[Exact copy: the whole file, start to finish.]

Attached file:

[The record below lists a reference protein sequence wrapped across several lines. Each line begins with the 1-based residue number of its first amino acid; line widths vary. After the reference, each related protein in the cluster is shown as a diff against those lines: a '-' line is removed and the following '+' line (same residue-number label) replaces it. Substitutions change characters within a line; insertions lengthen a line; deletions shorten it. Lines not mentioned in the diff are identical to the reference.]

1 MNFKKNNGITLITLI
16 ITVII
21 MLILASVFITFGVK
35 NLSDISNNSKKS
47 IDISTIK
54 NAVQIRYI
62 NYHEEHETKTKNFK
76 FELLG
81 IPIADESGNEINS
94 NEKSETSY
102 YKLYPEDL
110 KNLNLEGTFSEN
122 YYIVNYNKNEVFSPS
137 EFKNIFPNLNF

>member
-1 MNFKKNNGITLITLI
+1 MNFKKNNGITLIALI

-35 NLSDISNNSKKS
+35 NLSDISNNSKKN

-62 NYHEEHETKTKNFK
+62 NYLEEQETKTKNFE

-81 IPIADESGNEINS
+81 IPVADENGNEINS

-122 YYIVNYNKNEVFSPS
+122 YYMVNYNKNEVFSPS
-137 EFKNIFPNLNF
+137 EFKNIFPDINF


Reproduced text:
[The record below lists a reference protein sequence wrapped across several lines. Each line begins with the 1-based residue number of its first amino acid; line widths vary. After the reference, each related protein in the cluster is shown as a diff against those lines: a '-' line is removed and the following '+' line (same residue-number label) replaces it. Substitutions change characters within a line; insertions lengthen a line; deletions shorten it. Lines not mentioned in the diff are identical to the reference.]

1 MNFKKNNGITLITLI
16 ITVII
21 MLILASVFITFGVK
35 NLSDISNNSKKS
47 IDISTIK
54 NAVQIRYI
62 NYHEEHETKTKNFK
76 FELLG
81 IPIADESGNEINS
94 NEKSETSY
102 YKLYPEDL
110 KNLNLEGTFSEN
122 YYIVNYNKNEVFSPS
137 EFKNIFPNLNF

>member
-1 MNFKKNNGITLITLI
+1 MNFKKNNGITLIALI

-35 NLSDISNNSKKS
+35 NLSDISNNSKKN

-62 NYHEEHETKTKNFK
+62 NYLEEQETKTKNFE

-81 IPIADESGNEINS
+81 IPVADENGNEINS

-122 YYIVNYNKNEVFSPS
+122 YYMVNYNKNEVFSPS
-137 EFKNIFPNLNF
+137 EFKNIFPDINF